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To Mr. MURRAY.
OT to admire, is all the Art I know, To make men happy, and to keep them fo." (Plain Truth, dear MURRAY, needs no flow'rs of
So take it in the very words of Creech.)
This Vault of Air, this congregated Ball, Self-center'd Sun, and Stars that rise and fall, There are, my Friend! whofe philofophic eyes Look thro', and truft the Ruler with his fkies, To him commit the hour, the day, the year, And view this dreadful All without a fear.
Admire we then what & Earth's low entrails hold, Arabian fhores, or Indian feas infold;
All the mad trade of
Fools and Slaves for Gold?
VER. 10. And view this dreadful All without a fear.] He has added this idea to his text; and it greatly heightens the dignity of the whole thought. He gives it the appellation of a dreadful All, because the immenfity of God's creation, which modern philofophy has fo infinitely enlarged, is apt to affect narrow minds, who measure the divine comprehenfion by their own, with dreadful fufpicions of man's being overlooked in this dark and narrower corner of existence, by a Governor occupied and bufied. with the sum of things.
Ludicra, quid, plaufus, et amici dona Quiritis?
Quo spectanda modo, & quo fenfu credis et ore?
Qui timet his adverfa, fere miratur eodem
Quo cupiens pacto: pavor eft utrobique moleftus:
Improvifa fimul fpecies exterret utrumque :
* Gaudeat, an doleat; cupiat, metuatne; quid ad rem, Si, quidquid videt melius pejusve sua spe, Defixis oculis, animoque et corpore torpet?
* Infani fapiens nomen ferat, aequus iniqui;
Ultra quam fatis eft, virtutem fi petat ipsam.
VER. 21. In either cafe, believe me, we admire ;] i. e. Thefe objects, in either cafe, affect us, as objects unknown affect the mind, and confequently betray us into falfe judgments.
VER. 22. Whether we joy or grieve, the fame the curse, Surpriz'd at better, or furpriz'd at worse.] The elegance of this is fuperior to the Original. The curfe is the fame
Or Popularity? or Stars and Strings?
The Mob's applauses, or the gifts of Kings?
Say with what & eyes we ought at Courts to gaze,
If weak the 1 pleasure that from these can spring,
The fear to want them is as weak a thing:
Whether we dread, or whether we defire,
In either cafe, believe me, we admire;
Whether we 1 joy or grieve, the same the curse,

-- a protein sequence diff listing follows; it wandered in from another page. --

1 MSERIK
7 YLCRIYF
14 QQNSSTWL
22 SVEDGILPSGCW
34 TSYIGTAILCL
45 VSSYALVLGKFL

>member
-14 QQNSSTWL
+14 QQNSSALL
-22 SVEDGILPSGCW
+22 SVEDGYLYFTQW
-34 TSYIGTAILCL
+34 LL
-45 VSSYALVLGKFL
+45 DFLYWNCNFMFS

Th' unbalanc'd Mind, and snatch the Man away;
For Virtue's felf may too much zeal be had;
The worst of Madmen is a Saint run mad.
1 Go then, and if you can, admire the state
m Parian Charms with learned eyes:
(lays he) whether we joy or grieve. Why fo? Because, in either cafe, the man is furprized, hurried of, and lea away captive.
(The good or bad to one extreme betray
Th' unbalanc'd Mind, and snatch the Man away.) This happy advantage, in the imitation, arifes from the ambiguity of the word surprize.
Gaude, quod fpectant oculi te mille loquentem:
Gnavus P mane forum, et vefpertinus pete tectum;
Ne plus frumenti dotalibus emetat agris.
Mutus et (indignum; quod fit pejoribus ortus)
' Hic tibi fit potius, quam tu mirabilis illi.
Quicquid fub terra eft, in apricum proferet aetas;
Defodiet, condetque nitentia. cum bene notum
Porticus Agrippae, et via te confpexerit Appi;
Ire tamen reftat, Numa quo devenit et Ancus.
w Si latus aut renes morbo tentantur acuto,
If not fo pleas'd, at Council-board rejoice,
For Fame, for Riches, for a noble Wife?
Shall One whom Nature, Learning, Birth, con
To form, not to admire but be admir'd,
Sigh, while his Chloe blind to Wit and Worth
(More filent far) where Kings and Poets lie; Where MURRAY (long enough his Country's pride) Shall be no more than TULLY, or than HYDE!
w Rack'd with Sciatics, martyr'd with the Stone, Will any mortal let himself alone?
See Ward by batter'd Beaus invited over,
There all Men may be cur'd, whene'er they please.